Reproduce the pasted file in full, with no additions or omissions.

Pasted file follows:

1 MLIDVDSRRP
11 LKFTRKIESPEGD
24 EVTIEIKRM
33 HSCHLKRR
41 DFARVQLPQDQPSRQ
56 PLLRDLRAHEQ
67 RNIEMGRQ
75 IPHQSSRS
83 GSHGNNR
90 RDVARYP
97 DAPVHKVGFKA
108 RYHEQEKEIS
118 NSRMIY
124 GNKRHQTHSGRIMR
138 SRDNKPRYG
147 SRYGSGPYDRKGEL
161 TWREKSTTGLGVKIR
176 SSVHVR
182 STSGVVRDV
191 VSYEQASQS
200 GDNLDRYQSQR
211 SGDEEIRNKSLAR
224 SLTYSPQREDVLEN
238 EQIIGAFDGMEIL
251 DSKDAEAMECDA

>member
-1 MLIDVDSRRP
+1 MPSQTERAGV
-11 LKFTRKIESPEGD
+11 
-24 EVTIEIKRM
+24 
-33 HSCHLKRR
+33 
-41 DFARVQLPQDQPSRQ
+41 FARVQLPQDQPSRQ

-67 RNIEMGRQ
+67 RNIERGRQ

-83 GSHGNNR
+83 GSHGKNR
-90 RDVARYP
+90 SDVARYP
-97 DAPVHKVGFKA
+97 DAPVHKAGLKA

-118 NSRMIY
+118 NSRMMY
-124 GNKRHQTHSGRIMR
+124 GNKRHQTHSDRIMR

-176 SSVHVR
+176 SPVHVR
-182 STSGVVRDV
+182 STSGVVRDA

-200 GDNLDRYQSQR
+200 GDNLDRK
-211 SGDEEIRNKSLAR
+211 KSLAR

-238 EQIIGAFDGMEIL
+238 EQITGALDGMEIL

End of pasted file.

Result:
1 MLIDVDSRRP
11 LKFTRKIESPEGD
24 EVTIEIKRM
33 HSCHLKRR
41 DFARVQLPQDQPSRQ
56 PLLRDLRAHEQ
67 RNIEMGRQ
75 IPHQSSRS
83 GSHGNNR
90 RDVARYP
97 DAPVHKVGFKA
108 RYHEQEKEIS
118 NSRMIY
124 GNKRHQTHSGRIMR
138 SRDNKPRYG
147 SRYGSGPYDRKGEL
161 TWREKSTTGLGVKIR
176 SSVHVR
182 STSGVVRDV
191 VSYEQASQS
200 GDNLDRYQSQR
211 SGDEEIRNKSLAR
224 SLTYSPQREDVLEN
238 EQIIGAFDGMEIL
251 DSKDAEAMECDA

>member
-1 MLIDVDSRRP
+1 MPSQTERAGV
-11 LKFTRKIESPEGD
+11 
-24 EVTIEIKRM
+24 
-33 HSCHLKRR
+33 
-41 DFARVQLPQDQPSRQ
+41 FARVQLPQDQPSRQ

-67 RNIEMGRQ
+67 RNIERGRQ

-83 GSHGNNR
+83 GSHGKNR
-90 RDVARYP
+90 SDVARYP
-97 DAPVHKVGFKA
+97 DAPVHKAGLKA

-118 NSRMIY
+118 NSRMMY
-124 GNKRHQTHSGRIMR
+124 GNKRHQTHSDRIMR

-176 SSVHVR
+176 SPVHVR
-182 STSGVVRDV
+182 STSGVVRDA

-200 GDNLDRYQSQR
+200 GDNLDRK
-211 SGDEEIRNKSLAR
+211 KSLAR

-238 EQIIGAFDGMEIL
+238 EQITGALDGMEIL